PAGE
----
Oxford, England — Scientists have uncovered new information about cats in the historical world in general and about Viking cats in particular.
Viking legends abound with stories of felines. For example, according to Norse mythology two enormous cats drew the chariot of Freyja, goddess of love and beauty. But until now, no one was sure where Viking cats came from.
It has long been known that the ancient Egyptians kept cats as pets 6,000 years ago. Mummified cats have been found by the millions in Egyptian tombs. So did the Vikings import their cats from Egypt?
This is just one question being investigated by recent ancient-cat DNA research; a new study suggests that during antiquity, cats interacted with prehistoric farmers and traveled throughout the ancient world on the ships of merchants and marauders, including those of Vikings.
Data from the world’s first large-scale study of ancient-cat DNA was presented on September 15, 2016, at a conference at Oxford University in England called the “Seventh International Symposium on Biomolecular Archaeology.” The study was presented by Eva-Maria Geigl of the Institut Jacques Monod in Paris.
The new investigation is possible because of a recent drop in expenses involved in DNA research. Decreased costs enabled Geigl and her cat-loving colleagues to look at DNA from the remains of 209 cats at 30 archaeological sites in Europe, the Middle East, and Africa. Some of the studied feline remains date as far back as 15,000 years ago (the Mesolithic period, when humans lived as hunter-gatherers), while others are as recent as the 1700s.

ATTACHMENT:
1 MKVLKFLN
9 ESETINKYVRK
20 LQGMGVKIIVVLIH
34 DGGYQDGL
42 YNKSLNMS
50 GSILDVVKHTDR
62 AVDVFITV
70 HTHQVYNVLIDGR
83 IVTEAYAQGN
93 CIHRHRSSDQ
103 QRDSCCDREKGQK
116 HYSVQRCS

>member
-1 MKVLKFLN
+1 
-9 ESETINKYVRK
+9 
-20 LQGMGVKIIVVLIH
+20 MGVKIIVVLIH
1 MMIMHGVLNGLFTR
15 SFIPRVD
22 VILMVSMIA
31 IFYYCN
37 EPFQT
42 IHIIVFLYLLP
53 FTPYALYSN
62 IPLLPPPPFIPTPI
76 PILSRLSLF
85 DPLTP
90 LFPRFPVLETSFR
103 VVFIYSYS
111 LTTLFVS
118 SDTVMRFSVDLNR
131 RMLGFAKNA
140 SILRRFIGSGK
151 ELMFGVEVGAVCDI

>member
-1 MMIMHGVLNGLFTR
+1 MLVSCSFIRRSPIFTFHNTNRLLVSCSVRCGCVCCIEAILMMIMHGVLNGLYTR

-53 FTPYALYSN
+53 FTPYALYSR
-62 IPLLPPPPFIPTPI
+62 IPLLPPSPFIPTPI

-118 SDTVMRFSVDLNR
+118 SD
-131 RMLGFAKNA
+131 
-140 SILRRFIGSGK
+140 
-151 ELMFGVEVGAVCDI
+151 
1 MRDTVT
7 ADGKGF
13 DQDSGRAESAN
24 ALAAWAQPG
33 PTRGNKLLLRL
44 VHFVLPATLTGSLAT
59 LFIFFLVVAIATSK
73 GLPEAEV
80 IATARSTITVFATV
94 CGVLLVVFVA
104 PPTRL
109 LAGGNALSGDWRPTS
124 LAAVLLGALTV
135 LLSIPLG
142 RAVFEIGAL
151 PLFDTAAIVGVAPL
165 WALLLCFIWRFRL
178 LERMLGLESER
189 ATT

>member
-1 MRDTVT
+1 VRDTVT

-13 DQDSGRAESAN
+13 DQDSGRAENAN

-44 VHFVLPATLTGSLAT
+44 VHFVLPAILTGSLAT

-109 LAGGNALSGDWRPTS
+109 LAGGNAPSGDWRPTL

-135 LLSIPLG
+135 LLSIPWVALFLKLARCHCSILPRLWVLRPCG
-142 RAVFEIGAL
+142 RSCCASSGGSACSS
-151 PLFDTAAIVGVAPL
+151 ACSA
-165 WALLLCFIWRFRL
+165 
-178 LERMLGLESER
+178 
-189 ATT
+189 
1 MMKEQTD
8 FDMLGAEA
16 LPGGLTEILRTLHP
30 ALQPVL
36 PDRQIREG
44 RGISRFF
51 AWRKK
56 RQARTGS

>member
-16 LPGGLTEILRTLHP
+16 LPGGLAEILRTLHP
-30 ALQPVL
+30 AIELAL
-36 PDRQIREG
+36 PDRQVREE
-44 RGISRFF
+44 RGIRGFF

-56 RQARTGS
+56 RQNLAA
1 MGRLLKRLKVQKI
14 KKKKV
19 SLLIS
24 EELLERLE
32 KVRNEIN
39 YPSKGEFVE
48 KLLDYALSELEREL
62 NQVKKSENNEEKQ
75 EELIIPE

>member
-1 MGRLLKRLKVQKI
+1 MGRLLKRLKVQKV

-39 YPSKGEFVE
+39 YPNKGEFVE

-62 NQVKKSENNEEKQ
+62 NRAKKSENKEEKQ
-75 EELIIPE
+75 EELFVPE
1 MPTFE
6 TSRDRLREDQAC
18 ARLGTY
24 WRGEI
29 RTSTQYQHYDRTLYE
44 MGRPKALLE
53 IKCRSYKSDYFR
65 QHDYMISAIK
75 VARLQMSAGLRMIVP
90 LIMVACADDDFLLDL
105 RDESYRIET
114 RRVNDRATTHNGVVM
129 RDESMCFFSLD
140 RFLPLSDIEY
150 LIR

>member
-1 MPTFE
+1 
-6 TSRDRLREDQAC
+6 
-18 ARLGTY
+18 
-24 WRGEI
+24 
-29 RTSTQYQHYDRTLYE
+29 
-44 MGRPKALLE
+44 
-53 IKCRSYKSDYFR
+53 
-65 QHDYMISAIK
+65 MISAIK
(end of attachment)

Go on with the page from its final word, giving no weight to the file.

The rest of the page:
For example, researchers investigated the remains of a cat buried 9,500 years ago with a human in Cyprus. Scientists say the fact that the two were buried together implies that cats have been humans’ companions for about 10,000 years or more.
The study shows that cats spread through the world in two waves. Feral cats from the Middle East were adopted by the earliest human farmers in the eastern Mediterranean. This happened because the farmers were growing grain, which attracted rodents, which attracted wild cats. After seeing the feral felines kill pesky rats and mice, humans adopted and tamed the cats, eventually domesticating them as farm felines. This practice spread from one farming community to another, perhaps with farmers exporting cats to regions where they were lacking.
In a second “feline diaspora” that took place thousands of years later, felines descended from Egyptian pets began to spread through Eurasia and Africa. DNA that can be linked to Egyptian cat mummies from as far back as the fourth century B.C. has been found in cat remains in Bulgaria, Turkey, and even sub-Saharan Africa. It is believed that this relocation of cats descended from those in Egypt occurred because ancient sailors kept felines on board their ships for rodent control.
Egyptian cat DNA was also found at a more recent Viking archeological site in northern Germany that dates to between the eighth and eleventh centuries A.D.
Pontus Skoglund is a Swedish geneticist — and therefore, perhaps himself a Viking descendent — who is a researcher at Harvard Medical School in Boston. He points out, “There are so many interesting observations” in the new research.
“I didn’t even know there were Viking cats.”